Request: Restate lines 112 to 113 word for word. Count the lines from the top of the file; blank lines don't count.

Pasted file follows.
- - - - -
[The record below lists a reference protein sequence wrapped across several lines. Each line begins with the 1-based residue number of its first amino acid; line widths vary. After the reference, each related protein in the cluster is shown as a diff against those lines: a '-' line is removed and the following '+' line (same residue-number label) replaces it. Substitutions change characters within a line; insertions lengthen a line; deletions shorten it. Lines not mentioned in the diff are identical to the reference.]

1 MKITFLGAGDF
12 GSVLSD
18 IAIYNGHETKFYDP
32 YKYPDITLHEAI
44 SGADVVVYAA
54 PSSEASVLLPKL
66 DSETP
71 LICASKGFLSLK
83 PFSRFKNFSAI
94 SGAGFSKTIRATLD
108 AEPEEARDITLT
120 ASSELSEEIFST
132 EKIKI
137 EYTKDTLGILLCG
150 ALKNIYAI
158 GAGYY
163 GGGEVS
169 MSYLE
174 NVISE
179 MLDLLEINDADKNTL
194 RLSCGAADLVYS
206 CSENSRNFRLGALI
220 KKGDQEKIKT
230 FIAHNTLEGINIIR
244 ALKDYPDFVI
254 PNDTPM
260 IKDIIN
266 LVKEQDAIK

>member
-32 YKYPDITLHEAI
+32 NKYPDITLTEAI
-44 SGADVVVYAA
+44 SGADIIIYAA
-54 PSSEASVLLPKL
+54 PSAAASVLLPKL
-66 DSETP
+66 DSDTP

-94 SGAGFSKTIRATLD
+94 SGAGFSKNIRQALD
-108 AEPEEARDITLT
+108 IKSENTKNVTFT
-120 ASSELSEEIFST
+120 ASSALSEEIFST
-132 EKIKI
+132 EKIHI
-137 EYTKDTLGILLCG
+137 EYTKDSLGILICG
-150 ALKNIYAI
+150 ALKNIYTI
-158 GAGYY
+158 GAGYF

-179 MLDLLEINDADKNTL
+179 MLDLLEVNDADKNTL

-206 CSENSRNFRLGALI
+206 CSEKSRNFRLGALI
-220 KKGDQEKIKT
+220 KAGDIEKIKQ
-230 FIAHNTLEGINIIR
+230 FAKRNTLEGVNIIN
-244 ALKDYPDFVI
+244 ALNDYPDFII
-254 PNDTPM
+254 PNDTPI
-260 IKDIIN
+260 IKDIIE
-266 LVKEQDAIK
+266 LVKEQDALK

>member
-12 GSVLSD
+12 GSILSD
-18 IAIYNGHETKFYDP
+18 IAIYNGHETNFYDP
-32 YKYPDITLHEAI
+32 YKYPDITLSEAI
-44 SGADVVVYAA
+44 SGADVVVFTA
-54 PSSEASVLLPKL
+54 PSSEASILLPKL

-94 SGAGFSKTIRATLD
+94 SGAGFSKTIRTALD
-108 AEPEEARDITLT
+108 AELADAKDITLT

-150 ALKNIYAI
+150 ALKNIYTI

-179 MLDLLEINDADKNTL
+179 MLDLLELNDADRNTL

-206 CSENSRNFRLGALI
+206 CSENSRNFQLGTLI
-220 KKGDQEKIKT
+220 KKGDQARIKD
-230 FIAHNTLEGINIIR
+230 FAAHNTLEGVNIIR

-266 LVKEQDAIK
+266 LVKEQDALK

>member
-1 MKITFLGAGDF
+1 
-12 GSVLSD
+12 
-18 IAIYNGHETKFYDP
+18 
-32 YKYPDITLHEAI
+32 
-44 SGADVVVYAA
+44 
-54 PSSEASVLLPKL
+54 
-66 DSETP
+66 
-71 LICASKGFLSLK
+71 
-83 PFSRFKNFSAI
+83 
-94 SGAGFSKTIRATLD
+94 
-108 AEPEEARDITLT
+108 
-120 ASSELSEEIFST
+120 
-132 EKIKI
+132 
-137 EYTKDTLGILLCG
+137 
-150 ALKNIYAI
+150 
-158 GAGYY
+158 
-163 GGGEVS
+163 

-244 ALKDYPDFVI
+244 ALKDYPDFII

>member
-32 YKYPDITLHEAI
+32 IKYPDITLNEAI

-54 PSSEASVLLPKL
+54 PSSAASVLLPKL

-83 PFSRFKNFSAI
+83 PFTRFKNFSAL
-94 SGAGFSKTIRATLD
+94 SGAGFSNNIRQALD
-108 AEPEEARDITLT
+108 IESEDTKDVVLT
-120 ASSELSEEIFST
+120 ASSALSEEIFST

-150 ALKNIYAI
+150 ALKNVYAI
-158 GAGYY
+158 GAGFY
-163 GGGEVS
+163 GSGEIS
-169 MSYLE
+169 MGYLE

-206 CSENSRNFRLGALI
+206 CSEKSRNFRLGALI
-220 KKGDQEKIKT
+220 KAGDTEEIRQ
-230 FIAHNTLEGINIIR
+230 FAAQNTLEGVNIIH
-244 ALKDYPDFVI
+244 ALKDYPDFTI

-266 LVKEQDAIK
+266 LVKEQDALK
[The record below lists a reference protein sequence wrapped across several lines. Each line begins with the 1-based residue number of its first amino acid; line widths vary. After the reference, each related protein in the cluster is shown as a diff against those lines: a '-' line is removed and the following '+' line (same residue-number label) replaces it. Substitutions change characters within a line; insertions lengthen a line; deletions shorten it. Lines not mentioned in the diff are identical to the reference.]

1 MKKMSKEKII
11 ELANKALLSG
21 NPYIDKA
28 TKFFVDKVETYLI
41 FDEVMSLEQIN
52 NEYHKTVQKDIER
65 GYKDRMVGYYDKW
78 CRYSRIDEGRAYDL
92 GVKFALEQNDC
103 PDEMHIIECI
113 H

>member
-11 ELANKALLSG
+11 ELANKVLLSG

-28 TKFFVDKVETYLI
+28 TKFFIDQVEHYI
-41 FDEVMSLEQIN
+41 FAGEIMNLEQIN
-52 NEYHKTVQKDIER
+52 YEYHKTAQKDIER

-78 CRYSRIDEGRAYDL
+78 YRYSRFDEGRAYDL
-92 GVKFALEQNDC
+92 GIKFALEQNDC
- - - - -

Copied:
+71 
-83 PFSRFKNFSAI